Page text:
• A good example of a supporting point is Orlando Brown, the NFL player a few years ago whose eye was damaged so badly from an official's flag toss that he was out of the league immediately after it happened. Never recovered. But you may also recall from that game that as soon as it happened, the player was holding his eye, but went after the official, and would probably have hurt the official if he hadn't been restrained by teammates! Could he still go after the "eye attack?" Yes. Would he have been as effective? No, but he still could've killed a little ref! You need to have other weapons in your arsenal. Will it end the fight? Maybe? Maybe not, but you still need to know how to defend it, don't you?

As far as training eye gouges, I'd recommend the goggles, but I'd also recommend that when you achieve a gouge that you train with that eye closed, to simulate the damage (though not the pain). I'm going to try that in the next couple of weeks.

A great quote on eye gouges:

"Done on the ground, it might have some legitimacy if you have enough control over someone not to fear repercussions. But even then, there are better fight-ending moves like chokes that can be done from similar positions, and if you're plainly in control you've little legal grounds for employing such tactics."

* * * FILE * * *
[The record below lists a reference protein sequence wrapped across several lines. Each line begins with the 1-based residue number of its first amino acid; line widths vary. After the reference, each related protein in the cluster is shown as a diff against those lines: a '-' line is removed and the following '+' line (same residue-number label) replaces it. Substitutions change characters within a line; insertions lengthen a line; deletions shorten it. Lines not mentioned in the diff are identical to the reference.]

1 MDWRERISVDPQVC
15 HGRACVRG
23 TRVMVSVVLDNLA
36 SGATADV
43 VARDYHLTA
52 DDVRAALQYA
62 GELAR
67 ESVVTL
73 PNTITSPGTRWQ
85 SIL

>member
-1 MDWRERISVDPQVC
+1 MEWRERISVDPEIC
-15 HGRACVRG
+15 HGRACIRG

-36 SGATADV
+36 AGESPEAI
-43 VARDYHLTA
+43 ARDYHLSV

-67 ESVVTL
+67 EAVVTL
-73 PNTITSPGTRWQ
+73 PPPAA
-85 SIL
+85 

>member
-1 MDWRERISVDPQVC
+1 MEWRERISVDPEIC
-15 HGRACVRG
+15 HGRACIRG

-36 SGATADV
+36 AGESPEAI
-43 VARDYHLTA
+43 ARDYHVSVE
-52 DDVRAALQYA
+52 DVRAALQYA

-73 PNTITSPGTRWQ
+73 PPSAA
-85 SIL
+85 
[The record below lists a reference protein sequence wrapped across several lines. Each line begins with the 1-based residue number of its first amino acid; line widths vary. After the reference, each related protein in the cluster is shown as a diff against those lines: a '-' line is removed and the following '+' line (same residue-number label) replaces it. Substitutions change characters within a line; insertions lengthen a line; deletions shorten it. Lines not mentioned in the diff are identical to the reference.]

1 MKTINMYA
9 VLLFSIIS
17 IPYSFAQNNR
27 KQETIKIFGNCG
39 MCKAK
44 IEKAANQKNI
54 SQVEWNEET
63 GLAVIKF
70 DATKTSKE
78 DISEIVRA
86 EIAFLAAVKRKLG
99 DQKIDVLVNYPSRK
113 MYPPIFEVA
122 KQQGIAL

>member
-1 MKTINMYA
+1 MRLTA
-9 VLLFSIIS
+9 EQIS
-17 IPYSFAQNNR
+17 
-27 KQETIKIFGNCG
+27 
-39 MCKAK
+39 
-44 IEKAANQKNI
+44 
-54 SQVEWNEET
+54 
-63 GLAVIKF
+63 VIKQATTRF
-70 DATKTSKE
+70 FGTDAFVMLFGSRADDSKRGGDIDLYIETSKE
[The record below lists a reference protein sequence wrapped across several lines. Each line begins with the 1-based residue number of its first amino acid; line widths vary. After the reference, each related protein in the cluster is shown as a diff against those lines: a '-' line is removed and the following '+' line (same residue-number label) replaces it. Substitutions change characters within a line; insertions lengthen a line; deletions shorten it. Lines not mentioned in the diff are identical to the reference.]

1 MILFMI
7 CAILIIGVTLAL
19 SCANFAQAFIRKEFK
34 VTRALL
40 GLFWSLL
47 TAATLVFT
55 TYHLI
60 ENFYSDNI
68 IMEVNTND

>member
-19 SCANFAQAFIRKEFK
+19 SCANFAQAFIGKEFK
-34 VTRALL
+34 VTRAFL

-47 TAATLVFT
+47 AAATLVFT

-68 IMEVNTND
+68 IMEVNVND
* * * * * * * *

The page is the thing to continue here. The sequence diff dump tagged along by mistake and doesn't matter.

OK, but I will close with the best post on this thread, "Look, dirty tricks of all kinds, not just eye gouging, are something you should have in your arsenal, or at least be aware of. But they can never take the place of fighting fundamentals."


Scott Hughes said...
This comment has been removed by a blog administrator.
Ralph Charlton said...
This comment has been removed by a blog administrator.
Nathan Teodoro said...

Scott and Ralph: while I always appreciate comments, I don't appreciate spamming. If you have something legitimate to share, or want a link back, just email me instead of putting unrelated links into your comments. Email me. No problem. Thanks.

George said...

Excellent and thought provoking post Nathan. Thanks for adding legal as well as moral considerations to these types of techniques.

Nathan Teodoro said...

Thanks George!